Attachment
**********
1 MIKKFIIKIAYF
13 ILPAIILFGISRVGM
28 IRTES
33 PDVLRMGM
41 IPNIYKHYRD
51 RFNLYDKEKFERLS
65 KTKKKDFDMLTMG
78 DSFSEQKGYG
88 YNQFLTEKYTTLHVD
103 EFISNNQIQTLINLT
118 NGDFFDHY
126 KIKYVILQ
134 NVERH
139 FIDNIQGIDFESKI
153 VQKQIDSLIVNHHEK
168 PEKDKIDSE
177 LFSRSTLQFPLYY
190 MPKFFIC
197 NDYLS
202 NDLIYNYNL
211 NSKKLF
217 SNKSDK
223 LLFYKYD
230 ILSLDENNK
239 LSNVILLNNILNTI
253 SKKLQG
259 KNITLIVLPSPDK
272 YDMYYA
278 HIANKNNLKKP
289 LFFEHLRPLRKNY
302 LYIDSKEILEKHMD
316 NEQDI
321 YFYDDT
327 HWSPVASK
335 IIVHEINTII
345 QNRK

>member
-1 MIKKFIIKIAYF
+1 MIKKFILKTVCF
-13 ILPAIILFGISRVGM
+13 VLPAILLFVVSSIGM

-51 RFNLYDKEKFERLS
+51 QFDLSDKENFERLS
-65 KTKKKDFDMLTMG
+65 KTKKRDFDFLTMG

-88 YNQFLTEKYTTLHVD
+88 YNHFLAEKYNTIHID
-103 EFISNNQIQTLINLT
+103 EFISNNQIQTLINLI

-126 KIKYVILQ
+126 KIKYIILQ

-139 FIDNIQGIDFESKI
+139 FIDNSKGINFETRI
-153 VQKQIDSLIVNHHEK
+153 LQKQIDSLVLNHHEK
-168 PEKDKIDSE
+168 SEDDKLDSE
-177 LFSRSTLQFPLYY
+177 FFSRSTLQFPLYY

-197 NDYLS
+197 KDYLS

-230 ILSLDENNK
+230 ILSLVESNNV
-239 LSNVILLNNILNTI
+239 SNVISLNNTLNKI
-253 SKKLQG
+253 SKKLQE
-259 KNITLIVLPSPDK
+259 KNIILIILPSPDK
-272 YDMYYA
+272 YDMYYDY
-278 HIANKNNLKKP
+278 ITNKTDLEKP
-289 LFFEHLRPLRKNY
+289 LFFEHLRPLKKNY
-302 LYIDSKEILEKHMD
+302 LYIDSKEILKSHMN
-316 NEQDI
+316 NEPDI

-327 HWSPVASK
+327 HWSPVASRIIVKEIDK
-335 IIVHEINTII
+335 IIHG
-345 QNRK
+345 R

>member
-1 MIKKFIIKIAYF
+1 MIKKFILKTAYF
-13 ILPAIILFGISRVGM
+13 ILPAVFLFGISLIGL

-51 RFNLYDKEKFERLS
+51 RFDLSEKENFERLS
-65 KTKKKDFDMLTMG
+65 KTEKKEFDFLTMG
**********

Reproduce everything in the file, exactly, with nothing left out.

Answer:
1 MIKKFIIKIAYF
13 ILPAIILFGISRVGM
28 IRTES
33 PDVLRMGM
41 IPNIYKHYRD
51 RFNLYDKEKFERLS
65 KTKKKDFDMLTMG
78 DSFSEQKGYG
88 YNQFLTEKYTTLHVD
103 EFISNNQIQTLINLT
118 NGDFFDHY
126 KIKYVILQ
134 NVERH
139 FIDNIQGIDFESKI
153 VQKQIDSLIVNHHEK
168 PEKDKIDSE
177 LFSRSTLQFPLYY
190 MPKFFIC
197 NDYLS
202 NDLIYNYNL
211 NSKKLF
217 SNKSDK
223 LLFYKYD
230 ILSLDENNK
239 LSNVILLNNILNTI
253 SKKLQG
259 KNITLIVLPSPDK
272 YDMYYA
278 HIANKNNLKKP
289 LFFEHLRPLRKNY
302 LYIDSKEILEKHMD
316 NEQDI
321 YFYDDT
327 HWSPVASK
335 IIVHEINTII
345 QNRK

>member
-1 MIKKFIIKIAYF
+1 MIKKFILKTVCF
-13 ILPAIILFGISRVGM
+13 VLPAILLFVVSSIGM

-51 RFNLYDKEKFERLS
+51 QFDLSDKENFERLS
-65 KTKKKDFDMLTMG
+65 KTKKRDFDFLTMG

-88 YNQFLTEKYTTLHVD
+88 YNHFLAEKYNTIHID
-103 EFISNNQIQTLINLT
+103 EFISNNQIQTLINLI

-126 KIKYVILQ
+126 KIKYIILQ

-139 FIDNIQGIDFESKI
+139 FIDNSKGINFETRI
-153 VQKQIDSLIVNHHEK
+153 LQKQIDSLVLNHHEK
-168 PEKDKIDSE
+168 SEDDKLDSE
-177 LFSRSTLQFPLYY
+177 FFSRSTLQFPLYY

-197 NDYLS
+197 KDYLS

-230 ILSLDENNK
+230 ILSLVESNNV
-239 LSNVILLNNILNTI
+239 SNVISLNNTLNKI
-253 SKKLQG
+253 SKKLQE
-259 KNITLIVLPSPDK
+259 KNIILIILPSPDK
-272 YDMYYA
+272 YDMYYDY
-278 HIANKNNLKKP
+278 ITNKTDLEKP
-289 LFFEHLRPLRKNY
+289 LFFEHLRPLKKNY
-302 LYIDSKEILEKHMD
+302 LYIDSKEILKSHMN
-316 NEQDI
+316 NEPDI

-327 HWSPVASK
+327 HWSPVASRIIVKEIDK
-335 IIVHEINTII
+335 IIHG
-345 QNRK
+345 R

>member
-1 MIKKFIIKIAYF
+1 MIKKFILKTAYF
-13 ILPAIILFGISRVGM
+13 ILPAVFLFGISLIGL

-51 RFNLYDKEKFERLS
+51 RFDLSEKENFERLS
-65 KTKKKDFDMLTMG
+65 KTEKKEFDFLTMG